If you've seen a particularly eye-popping, out-of-this-world night photograph of a city skyline, or a particularly apocalyptic cloudscape with cartoonish color saturation making the rounds on blogs lately, there's a good chance it was made using high-dynamic-range imaging, or HDR software. And while these images may look like the work of a pro photographer, or at least a seasoned digital-imaging or special-effects expert, the tools to easily make your own amazing HDR images are widely (and in some cases freely) available.
So what exactly comprises an HDR image? Basically, more information per pixel. When you take a photo with your digital camera, the colors are converted to accommodate the limited palette of your display or a piece of photo paper. The human eye, however, is capable of taking in far more color and light information at any given time. This is why it's necessary to take a photo with the correct exposure settings—what your eye sees as a uniform scene with a balanced brightness and color range needs to be regulated to fit within the more limited range of your camera's sensor, or else the image will appear under- or overexposed (too dark or too light).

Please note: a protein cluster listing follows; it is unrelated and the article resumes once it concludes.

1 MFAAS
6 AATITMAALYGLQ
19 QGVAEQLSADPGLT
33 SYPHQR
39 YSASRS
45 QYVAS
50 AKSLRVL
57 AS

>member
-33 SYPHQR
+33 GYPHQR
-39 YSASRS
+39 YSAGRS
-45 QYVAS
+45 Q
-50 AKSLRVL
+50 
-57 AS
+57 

HDR provides a way to combine a range of exposures of the same scene into one image, adding significantly to the amount of data held per pixel (most digital images hold 8 bits of color information per pixel; an HDR image has 32). The result is an image with more "dynamic range"—in other words, the brights are brighter, the darks darker, and there's much more variance in between.
For a step-by-step guide to creating your own HDR images, continue reading below: